Carrot, Split Pea & Coconut Soup
1 medium onion
2 cloves garlic
1tbsp olive oil
6 large carrots
400g yellow split peas (dried)
1 vegetable stock cube
2pts boiling water
50g creamed coconut
pepper & chilli (to taste)
- Finely chop onion, garlic, and carrots, and fry in olive oil until the onion softens.
- Add boiling water, stock cube, and the split peas, and bring to the boil.
- Leave to simmer over a low heat for about an hour, until the carrots and split peas are soft.
- Break up the carrots & split peas using a potato masher or, if you prefer a smoother texture, a blender.
- Dissolve the creamed coconut into the soup, and season to taste.
Wednesday, 11 November 2009
The other day, one of my friends asked me a very interesting question:
I'd never really thought about it in those terms before, so I thought about it, and what I realised is this: I'm a method writer.
"Given that you are an extravert, do you find writing (being alone for long periods of time) tiring?"
You've probably heard of method acting, where actors try (by whatever method - there isn't just one 'method') to get into the mindset and emotions of their character instead of 'just pretending'.
This is how I approach writing.
It wasn't really a conscious decision, but I don't think I could do it any other way - how can I show my readers how my character feels, if I don't feel it? For that matter, how can I know how a character will act, except by feeling the way that he feels about a given situation?
It can certainly be a challenge when I'm writing about really unpleasant experiences, and end up reliving whatever is the closest I've experienced (e.g. I've never been tortured, but I have felt in danger of my life, and I don't much enjoy the memory of that!).
One interesting consequence of the way I write is that I often have to go through scenes from multiple perspectives, to make sure every character is acting according to how he's feeling at that time, and then merge them into one finished product.
I usually use music to get myself in the right mood for a given scene (from a given perspective), often playing the same track on endless repeat if it really captures the essence of what I'm trying to portray.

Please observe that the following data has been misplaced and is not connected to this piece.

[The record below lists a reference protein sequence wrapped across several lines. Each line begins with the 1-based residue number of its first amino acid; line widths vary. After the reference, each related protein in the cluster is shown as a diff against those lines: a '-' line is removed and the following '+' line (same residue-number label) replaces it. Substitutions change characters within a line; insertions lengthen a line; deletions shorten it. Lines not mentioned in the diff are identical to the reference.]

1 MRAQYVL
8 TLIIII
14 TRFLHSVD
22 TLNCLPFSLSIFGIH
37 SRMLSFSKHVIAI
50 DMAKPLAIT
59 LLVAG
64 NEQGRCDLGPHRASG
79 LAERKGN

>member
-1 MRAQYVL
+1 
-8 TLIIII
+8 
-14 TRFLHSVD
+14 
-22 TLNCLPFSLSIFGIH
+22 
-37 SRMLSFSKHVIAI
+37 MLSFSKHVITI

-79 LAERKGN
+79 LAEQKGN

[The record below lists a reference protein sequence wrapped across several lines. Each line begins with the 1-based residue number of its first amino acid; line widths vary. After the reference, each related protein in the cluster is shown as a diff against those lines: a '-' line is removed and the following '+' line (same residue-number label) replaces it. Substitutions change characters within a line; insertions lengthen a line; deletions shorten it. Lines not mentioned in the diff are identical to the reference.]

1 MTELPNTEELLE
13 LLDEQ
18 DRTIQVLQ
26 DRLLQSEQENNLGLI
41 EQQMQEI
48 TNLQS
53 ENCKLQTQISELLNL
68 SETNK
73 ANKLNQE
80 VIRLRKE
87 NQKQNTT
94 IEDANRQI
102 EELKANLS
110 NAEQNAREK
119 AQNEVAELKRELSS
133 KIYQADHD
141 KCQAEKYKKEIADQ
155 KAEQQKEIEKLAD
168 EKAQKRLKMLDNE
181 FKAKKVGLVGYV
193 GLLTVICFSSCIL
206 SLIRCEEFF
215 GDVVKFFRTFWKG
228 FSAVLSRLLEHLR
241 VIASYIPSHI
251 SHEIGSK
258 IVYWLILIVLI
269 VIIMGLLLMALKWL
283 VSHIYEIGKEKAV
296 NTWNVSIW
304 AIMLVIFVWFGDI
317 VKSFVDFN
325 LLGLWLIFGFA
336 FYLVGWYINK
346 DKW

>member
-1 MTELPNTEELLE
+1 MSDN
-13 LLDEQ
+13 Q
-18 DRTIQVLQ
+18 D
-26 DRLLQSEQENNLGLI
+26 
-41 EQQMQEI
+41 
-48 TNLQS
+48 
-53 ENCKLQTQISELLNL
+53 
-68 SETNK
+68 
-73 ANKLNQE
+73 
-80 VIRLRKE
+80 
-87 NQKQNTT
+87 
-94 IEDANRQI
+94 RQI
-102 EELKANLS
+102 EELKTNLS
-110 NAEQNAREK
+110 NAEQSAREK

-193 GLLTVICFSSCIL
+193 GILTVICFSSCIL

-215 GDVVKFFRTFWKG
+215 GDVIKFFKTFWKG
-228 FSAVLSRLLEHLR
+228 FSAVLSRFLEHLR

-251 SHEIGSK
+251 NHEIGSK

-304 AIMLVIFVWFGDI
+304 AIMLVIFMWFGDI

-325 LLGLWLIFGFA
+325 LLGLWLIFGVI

So to answer the original question, I feel lonely if my character is lonely, but if I'm writing about busy, social scenes then it's like being there myself.
Does this ring bells for any other writers?
How do you feel when you're writing?
How do you feel when you're writing?
Sunday, 8 November 2009
Because it's November, and any procrastination is good procrastination.......
You may have noticed that the URL for my blog has changed to http://blog.rachelcotterill.com. I just noticed that Blogger lets you redirect to your own domain, and since I have most of my website over there, I thought I might as well. It shouldn't break anything (Blogger promises to redirect traffic) but you may want to update your bookmarks.
At the same time, I've taken the opportunity to put my RSS feeds through FeedBurner, allowing for several new options. You can now sign up to get posts by email (something I'd never have the time to do manually!) and I've created sub-feeds for common topics like writing, photography, and recipes (so if you're only interested in some of what I have to say, you can easily narrow it down). The new feed for all posts is at http://feeds.feedburner.com/rachelcotterill/blog.
I hope this hasn't broken anything for anyone... everything is supposed to redirect, but please let me know if anything isn't working, and I'll try to fix it!
Thursday, 5 November 2009
A few weeks ago I went to a friend's hen weekend, and we stayed at a cottage near Oxford that she'd rented for the weekend. Because I figured there was likely to be a fair amount of alcohol consumed (there was), and also because we were going punting one day, I took my old (waterproof) camera rather than the 'proper' one.
Nevertheless, when I decided to take some photos of the cottage I found myself feeling like I was doing a shoot for some kind of fancy Home & Garden magazine, the whole place was so beautifully laid out. I really wished I'd had the dSLR to do it justice.
I don't think I'd want to be a photographer for an interior design magazine - but it was fun to feel like one, even for ten minutes.